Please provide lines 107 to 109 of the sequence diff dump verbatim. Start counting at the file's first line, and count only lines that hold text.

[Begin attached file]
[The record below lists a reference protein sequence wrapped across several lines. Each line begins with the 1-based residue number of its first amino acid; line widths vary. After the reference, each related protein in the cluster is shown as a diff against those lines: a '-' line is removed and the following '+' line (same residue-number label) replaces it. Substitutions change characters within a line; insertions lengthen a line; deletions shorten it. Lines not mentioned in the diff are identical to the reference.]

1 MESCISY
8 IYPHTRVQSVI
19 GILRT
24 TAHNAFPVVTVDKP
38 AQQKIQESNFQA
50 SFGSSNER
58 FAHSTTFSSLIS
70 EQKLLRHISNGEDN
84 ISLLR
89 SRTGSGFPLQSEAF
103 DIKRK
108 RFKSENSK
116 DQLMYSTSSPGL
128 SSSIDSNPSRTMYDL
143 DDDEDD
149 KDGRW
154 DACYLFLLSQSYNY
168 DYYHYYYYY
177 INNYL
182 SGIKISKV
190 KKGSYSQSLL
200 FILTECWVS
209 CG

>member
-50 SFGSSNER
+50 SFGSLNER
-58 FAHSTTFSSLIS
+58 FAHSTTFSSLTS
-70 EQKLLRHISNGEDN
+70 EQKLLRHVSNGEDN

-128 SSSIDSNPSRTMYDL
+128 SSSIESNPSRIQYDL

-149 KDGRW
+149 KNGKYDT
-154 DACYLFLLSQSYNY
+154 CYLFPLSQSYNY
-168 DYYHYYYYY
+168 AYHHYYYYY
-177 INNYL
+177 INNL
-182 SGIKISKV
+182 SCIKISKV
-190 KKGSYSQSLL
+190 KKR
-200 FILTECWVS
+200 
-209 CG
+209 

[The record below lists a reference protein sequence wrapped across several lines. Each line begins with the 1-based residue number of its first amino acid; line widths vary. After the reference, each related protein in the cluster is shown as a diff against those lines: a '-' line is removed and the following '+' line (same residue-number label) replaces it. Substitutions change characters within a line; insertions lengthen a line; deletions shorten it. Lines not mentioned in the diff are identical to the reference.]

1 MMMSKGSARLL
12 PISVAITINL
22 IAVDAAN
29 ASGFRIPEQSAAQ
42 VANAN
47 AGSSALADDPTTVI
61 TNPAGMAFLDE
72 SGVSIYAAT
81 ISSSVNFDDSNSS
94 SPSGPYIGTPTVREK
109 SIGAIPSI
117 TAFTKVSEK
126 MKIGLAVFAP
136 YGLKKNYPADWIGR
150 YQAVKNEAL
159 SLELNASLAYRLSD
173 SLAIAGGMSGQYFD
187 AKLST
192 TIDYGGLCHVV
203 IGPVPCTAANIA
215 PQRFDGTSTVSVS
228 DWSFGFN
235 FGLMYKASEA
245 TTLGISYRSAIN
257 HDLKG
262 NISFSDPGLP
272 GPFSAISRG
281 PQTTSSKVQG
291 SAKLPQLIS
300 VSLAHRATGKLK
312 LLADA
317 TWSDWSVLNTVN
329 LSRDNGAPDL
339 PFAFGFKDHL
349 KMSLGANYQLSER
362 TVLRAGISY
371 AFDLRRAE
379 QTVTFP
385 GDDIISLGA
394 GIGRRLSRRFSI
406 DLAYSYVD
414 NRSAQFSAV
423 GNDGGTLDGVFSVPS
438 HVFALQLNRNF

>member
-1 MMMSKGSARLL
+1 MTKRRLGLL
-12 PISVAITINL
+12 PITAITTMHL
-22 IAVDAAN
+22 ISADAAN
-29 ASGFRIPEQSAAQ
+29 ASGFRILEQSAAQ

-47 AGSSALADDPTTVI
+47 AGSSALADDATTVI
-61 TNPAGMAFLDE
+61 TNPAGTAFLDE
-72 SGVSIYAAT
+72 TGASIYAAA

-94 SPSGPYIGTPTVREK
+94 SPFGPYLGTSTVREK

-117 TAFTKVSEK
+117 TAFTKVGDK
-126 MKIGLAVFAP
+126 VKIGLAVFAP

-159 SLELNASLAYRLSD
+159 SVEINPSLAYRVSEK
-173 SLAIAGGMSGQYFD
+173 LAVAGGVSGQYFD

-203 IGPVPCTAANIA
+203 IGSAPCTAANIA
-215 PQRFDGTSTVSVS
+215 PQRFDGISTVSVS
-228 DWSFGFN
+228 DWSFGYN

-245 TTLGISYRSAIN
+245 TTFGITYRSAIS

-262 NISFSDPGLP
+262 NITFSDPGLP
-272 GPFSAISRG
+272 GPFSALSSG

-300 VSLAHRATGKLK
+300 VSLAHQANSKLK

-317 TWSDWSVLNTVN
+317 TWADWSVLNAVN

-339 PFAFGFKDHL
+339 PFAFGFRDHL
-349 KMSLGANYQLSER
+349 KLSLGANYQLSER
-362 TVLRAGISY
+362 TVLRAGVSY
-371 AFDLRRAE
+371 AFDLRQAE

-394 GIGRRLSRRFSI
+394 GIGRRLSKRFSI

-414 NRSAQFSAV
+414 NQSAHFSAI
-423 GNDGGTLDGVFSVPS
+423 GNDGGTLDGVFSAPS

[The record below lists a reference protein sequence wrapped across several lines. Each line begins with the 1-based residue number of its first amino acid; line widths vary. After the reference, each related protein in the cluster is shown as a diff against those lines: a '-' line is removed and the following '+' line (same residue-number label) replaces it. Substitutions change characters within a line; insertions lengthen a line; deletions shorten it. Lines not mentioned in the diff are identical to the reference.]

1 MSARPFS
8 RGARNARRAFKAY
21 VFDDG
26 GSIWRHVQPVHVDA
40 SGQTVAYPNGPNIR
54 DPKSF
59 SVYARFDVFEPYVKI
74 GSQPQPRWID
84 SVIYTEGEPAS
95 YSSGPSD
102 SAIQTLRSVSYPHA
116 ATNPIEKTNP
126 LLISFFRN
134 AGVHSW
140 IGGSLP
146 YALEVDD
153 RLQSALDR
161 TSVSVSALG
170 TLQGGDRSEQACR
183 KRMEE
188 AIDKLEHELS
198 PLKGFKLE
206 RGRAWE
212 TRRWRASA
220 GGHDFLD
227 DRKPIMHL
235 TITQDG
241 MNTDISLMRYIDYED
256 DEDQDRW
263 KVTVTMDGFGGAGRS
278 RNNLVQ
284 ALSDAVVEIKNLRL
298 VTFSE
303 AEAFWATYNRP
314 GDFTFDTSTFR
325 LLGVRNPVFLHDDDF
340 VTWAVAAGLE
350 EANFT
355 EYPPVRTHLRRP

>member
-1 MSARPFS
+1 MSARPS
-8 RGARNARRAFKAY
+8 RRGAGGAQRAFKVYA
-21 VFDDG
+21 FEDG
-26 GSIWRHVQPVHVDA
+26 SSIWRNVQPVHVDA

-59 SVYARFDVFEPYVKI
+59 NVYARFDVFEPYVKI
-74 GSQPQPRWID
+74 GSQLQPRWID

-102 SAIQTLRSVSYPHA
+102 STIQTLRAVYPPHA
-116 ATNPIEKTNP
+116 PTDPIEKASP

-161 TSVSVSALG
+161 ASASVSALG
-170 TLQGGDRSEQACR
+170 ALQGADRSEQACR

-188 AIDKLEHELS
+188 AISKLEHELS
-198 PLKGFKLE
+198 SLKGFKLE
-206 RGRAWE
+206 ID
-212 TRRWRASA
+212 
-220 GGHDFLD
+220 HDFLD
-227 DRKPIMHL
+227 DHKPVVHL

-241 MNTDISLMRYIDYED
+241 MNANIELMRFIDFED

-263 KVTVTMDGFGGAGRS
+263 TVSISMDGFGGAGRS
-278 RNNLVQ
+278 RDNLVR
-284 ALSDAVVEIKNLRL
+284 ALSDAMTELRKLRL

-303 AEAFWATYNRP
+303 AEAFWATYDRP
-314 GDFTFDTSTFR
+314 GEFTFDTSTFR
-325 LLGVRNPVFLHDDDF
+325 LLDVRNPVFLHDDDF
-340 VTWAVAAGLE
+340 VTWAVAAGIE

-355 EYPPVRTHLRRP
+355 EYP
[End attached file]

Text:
+61 TNPAGTAFLDE
-72 SGVSIYAAT
+72 TGASIYAAA